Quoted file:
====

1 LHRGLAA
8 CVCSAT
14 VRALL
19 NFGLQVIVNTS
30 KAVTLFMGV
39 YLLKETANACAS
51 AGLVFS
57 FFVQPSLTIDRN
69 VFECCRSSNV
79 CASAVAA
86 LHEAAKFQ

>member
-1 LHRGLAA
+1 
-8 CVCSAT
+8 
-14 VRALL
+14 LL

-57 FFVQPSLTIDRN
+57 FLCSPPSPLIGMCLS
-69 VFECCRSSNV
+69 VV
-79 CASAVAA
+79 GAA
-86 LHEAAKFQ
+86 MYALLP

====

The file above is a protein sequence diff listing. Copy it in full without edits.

1 LHRGLAA
8 CVCSAT
14 VRALL
19 NFGLQVIVNTS
30 KAVTLFMGV
39 YLLKETANACAS
51 AGLVFS
57 FFVQPSLTIDRN
69 VFECCRSSNV
79 CASAVAA
86 LHEAAKFQ

>member
-1 LHRGLAA
+1 
-8 CVCSAT
+8 
-14 VRALL
+14 LL

-57 FFVQPSLTIDRN
+57 FLCSPPSPLIGMCLS
-69 VFECCRSSNV
+69 VV
-79 CASAVAA
+79 GAA
-86 LHEAAKFQ
+86 MYALLP